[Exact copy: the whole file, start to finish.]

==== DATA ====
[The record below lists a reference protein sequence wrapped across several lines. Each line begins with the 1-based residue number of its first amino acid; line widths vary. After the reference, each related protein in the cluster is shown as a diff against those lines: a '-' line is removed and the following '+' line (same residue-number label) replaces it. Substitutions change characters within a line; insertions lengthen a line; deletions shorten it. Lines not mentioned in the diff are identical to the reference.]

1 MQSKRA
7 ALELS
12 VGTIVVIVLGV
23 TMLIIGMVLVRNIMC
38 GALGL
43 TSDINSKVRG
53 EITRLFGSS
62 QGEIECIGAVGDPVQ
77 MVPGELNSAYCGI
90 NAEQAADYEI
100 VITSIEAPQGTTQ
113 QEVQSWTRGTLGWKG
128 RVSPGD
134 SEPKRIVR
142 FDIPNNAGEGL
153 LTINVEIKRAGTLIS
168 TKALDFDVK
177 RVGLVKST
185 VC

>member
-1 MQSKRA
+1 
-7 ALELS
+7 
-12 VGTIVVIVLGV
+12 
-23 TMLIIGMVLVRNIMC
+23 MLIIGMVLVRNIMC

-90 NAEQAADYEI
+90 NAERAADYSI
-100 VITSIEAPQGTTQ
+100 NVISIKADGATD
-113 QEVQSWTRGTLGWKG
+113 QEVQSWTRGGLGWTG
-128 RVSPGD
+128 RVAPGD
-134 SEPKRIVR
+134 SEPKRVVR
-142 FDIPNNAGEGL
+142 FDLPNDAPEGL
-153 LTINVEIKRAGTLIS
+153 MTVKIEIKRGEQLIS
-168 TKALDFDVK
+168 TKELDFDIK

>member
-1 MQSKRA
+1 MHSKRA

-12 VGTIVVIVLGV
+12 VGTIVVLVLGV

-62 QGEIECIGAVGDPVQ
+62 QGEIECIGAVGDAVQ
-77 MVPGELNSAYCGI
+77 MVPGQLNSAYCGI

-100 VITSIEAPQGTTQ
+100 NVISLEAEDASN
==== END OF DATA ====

[The record below lists a reference protein sequence wrapped across several lines. Each line begins with the 1-based residue number of its first amino acid; line widths vary. After the reference, each related protein in the cluster is shown as a diff against those lines: a '-' line is removed and the following '+' line (same residue-number label) replaces it. Substitutions change characters within a line; insertions lengthen a line; deletions shorten it. Lines not mentioned in the diff are identical to the reference.]

1 MQSKRA
7 ALELS
12 VGTIVVIVLGV
23 TMLIIGMVLVRNIMC
38 GALGL
43 TSDINSKVRG
53 EITRLFGSS
62 QGEIECIGAVGDPVQ
77 MVPGELNSAYCGI
90 NAEQAADYEI
100 VITSIEAPQGTTQ
113 QEVQSWTRGTLGWKG
128 RVSPGD
134 SEPKRIVR
142 FDIPNNAGEGL
153 LTINVEIKRAGTLIS
168 TKALDFDVK
177 RVGLVKST
185 VC

>member
-1 MQSKRA
+1 
-7 ALELS
+7 
-12 VGTIVVIVLGV
+12 
-23 TMLIIGMVLVRNIMC
+23 MLIIGMVLVRNIMC

-90 NAEQAADYEI
+90 NAERAADYSI
-100 VITSIEAPQGTTQ
+100 NVISIKADGATD
-113 QEVQSWTRGTLGWKG
+113 QEVQSWTRGGLGWTG
-128 RVSPGD
+128 RVAPGD
-134 SEPKRIVR
+134 SEPKRVVR
-142 FDIPNNAGEGL
+142 FDLPNDAPEGL
-153 LTINVEIKRAGTLIS
+153 MTVKIEIKRGEQLIS
-168 TKALDFDVK
+168 TKELDFDIK

>member
-1 MQSKRA
+1 MHSKRA

-12 VGTIVVIVLGV
+12 VGTIVVLVLGV

-62 QGEIECIGAVGDPVQ
+62 QGEIECIGAVGDAVQ
-77 MVPGELNSAYCGI
+77 MVPGQLNSAYCGI

-100 VITSIEAPQGTTQ
+100 NVISLEAEDASN